If you haven’t heard of Jodie yet then check out ‘I Got You’ and ‘On the Road’ on her Youtube channel, both of which feature in her brand new album ‘Mountain Echo,’ released just two months ago. The album – which is as ripe as a juicy peach – was produced by none other than Bernard Butler, the prolific producer responsible for Brigitte Bardot lookalike Duffy and was the man in charge of the epic cover of ‘Stay With Me Baby’ in The Boat That Rocked. Jodie Marie is a guaranteed hit if you’ve got a sweet tooth for rich, emotive lyrics sung with a voice that would make a wolverine purr. Her soulful sounds have summoned comparisons between Adele, the six Grammy Award winning superstar – which let’s face it is better than a kick in the teeth. The crowd at Lancaster Library were left stunned by her harmonious melodies which went down smoother than a spoonful of warm honey – come back soon!

— Stephanie Bell
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We Were Here @ Peter Scott Gallery

Image courtesy of Fine Art Students

After years of hard work third year Fine Art students of Lancaster University have comprised a collection of their varied works to be presented for their graduate show ‘We Were Here.’ The exciting exhibition features an eclectic mix of art works ranging from traditional disciplines of drawing, painting, and sculpture to more contemporary practices such as photography, animation, video and installation.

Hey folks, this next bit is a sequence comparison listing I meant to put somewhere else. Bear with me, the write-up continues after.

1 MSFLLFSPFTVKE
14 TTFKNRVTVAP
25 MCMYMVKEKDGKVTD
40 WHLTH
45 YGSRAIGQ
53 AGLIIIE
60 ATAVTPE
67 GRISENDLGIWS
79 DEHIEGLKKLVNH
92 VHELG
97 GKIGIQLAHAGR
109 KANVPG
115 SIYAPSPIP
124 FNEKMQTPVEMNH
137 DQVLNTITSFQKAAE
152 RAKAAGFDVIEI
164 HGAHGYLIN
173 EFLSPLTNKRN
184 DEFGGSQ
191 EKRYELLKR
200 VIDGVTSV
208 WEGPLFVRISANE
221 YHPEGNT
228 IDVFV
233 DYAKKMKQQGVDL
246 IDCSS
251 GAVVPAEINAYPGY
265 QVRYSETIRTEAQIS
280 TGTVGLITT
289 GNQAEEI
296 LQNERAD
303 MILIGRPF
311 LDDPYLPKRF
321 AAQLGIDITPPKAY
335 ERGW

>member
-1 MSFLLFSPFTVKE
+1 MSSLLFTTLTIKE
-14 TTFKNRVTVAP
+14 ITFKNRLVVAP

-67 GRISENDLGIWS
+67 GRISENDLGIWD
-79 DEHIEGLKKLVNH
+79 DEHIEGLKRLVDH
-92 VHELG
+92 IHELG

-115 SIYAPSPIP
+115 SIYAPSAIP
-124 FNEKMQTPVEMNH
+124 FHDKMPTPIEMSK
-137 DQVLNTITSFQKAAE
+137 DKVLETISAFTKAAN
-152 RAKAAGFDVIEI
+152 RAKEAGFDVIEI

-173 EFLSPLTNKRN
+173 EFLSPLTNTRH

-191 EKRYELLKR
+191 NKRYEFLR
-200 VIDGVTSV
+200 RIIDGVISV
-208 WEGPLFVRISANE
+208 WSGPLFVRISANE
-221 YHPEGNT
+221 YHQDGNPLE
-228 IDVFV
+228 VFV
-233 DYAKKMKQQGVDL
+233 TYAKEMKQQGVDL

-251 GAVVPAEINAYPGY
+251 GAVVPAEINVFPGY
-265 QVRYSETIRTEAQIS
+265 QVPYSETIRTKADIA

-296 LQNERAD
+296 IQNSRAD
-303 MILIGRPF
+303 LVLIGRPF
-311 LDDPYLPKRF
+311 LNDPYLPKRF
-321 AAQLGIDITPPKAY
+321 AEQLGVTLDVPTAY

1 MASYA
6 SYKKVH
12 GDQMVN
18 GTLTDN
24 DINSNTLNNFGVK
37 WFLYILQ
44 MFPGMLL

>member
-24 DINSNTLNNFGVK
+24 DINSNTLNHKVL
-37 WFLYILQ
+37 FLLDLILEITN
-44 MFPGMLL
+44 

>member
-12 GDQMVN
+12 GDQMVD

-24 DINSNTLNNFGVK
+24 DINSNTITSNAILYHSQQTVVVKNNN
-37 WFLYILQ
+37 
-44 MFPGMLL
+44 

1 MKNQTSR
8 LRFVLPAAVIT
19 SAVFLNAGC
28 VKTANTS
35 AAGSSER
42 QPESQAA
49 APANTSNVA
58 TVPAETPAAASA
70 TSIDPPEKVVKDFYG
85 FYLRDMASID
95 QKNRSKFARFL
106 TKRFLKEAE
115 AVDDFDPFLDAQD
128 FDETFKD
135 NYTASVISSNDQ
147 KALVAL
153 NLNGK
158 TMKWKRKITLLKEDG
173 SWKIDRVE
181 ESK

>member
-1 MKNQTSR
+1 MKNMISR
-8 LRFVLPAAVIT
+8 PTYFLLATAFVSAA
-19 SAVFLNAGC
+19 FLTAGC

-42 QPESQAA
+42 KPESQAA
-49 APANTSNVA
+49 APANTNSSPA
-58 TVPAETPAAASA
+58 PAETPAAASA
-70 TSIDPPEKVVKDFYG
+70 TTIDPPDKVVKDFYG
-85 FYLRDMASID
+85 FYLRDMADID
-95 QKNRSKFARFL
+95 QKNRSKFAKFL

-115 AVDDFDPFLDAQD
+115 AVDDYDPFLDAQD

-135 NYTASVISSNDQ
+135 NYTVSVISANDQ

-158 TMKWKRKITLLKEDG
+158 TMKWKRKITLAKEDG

As the title suggests, ‘We Were Here’ presents the “common urge to leave marks or legacies on places of importance” which is of particular relevance with the soon to be graduating students. The exhibition itself is entirely student led with members responsible for everything from administration to marketing to designing the catalogue to fund raising the necessary £2,000 needed for the show. This is the pinnacle not only of intensive studio practice but hours of gruelling ASDA bag packing and copious amounts of cake baking.

‘We Were Here’ is kicking off with a suited and booted soirée on Tuesday 19th June from 6pm – 9pm (where free wine will be available) and will run until Wednesday 27th June in the Peter Scott Gallery, the LICA building and the art studios. Entry is always free so there is no excuse not to miss your arty intake. For further details check out www.wewerehere2012.com , like them on Facebook, We Were Here (Lancaster Fine Art Degree Show 2012) and follow the on Twitter @wewerehere2012.

— Stephanie Bell